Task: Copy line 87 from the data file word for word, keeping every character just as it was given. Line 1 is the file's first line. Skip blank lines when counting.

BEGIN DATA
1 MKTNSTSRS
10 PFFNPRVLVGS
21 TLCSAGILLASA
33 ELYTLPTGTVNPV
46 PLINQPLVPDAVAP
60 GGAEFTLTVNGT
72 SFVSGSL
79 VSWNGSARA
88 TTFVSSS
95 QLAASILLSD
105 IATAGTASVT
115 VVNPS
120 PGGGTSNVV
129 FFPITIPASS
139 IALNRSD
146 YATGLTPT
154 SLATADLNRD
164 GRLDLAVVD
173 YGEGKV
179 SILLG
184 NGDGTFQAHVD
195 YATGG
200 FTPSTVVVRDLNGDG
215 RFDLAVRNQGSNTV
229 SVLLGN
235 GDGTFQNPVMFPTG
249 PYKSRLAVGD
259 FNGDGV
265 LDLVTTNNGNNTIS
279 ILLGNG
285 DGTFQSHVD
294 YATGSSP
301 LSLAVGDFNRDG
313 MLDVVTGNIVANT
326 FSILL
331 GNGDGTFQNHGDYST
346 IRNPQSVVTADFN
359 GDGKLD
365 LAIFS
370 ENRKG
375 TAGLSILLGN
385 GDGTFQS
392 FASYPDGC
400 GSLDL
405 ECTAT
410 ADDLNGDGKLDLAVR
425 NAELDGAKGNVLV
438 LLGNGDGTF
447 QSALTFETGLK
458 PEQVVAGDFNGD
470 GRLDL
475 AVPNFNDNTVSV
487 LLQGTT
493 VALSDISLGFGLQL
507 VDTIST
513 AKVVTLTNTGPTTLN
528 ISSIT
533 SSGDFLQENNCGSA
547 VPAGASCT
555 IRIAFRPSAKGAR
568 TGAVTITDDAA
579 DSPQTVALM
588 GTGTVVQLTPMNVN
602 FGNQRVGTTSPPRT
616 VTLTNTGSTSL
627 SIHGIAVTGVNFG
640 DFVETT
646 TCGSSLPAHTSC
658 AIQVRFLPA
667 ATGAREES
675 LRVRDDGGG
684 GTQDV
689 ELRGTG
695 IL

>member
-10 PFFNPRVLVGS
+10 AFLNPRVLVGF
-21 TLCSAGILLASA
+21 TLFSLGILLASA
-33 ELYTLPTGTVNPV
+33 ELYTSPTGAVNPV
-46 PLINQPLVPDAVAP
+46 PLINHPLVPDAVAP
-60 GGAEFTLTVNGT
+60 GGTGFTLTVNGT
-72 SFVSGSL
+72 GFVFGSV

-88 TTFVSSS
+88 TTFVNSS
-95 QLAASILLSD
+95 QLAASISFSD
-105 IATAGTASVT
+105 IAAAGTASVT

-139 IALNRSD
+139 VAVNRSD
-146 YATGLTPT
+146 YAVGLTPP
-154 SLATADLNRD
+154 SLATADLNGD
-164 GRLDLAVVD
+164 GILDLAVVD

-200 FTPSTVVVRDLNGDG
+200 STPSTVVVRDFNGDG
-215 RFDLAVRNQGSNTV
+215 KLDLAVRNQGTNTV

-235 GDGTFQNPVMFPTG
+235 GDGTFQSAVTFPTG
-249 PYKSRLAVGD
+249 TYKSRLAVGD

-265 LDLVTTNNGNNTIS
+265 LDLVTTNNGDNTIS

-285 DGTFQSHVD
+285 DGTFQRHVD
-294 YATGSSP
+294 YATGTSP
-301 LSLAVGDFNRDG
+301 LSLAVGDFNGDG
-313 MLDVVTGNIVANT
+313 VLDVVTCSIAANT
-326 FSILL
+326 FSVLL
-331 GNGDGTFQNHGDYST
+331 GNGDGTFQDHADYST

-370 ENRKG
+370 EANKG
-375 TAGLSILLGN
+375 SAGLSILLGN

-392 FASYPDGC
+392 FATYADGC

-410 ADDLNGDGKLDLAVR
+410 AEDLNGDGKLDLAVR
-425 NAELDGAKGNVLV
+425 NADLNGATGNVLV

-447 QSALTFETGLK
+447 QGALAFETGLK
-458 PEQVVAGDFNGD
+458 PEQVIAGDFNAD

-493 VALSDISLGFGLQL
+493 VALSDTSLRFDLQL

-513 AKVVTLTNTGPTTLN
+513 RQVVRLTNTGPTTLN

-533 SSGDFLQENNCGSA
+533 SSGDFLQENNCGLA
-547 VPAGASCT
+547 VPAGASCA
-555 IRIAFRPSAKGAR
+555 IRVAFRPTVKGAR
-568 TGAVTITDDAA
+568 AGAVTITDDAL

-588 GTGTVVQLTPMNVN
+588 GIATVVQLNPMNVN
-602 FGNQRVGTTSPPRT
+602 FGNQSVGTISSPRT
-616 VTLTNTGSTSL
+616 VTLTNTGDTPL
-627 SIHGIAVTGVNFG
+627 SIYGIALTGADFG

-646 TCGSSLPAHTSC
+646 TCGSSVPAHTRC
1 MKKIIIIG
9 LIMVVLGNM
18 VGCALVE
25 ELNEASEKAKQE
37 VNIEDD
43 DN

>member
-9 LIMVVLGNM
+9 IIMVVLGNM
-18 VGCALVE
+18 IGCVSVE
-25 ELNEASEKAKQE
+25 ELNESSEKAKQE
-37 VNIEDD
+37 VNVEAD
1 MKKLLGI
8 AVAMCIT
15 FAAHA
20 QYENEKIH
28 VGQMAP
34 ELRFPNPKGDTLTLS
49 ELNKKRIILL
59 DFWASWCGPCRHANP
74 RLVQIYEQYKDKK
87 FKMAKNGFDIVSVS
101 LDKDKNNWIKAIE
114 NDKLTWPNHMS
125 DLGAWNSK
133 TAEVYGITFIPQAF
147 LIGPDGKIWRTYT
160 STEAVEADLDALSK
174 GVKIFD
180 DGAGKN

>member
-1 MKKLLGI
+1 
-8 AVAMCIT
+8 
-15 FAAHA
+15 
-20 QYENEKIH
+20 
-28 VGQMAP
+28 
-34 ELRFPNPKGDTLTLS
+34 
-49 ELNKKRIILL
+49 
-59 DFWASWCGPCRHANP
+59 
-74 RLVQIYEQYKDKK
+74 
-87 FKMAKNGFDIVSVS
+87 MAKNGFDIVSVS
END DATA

+72 GFVFGSV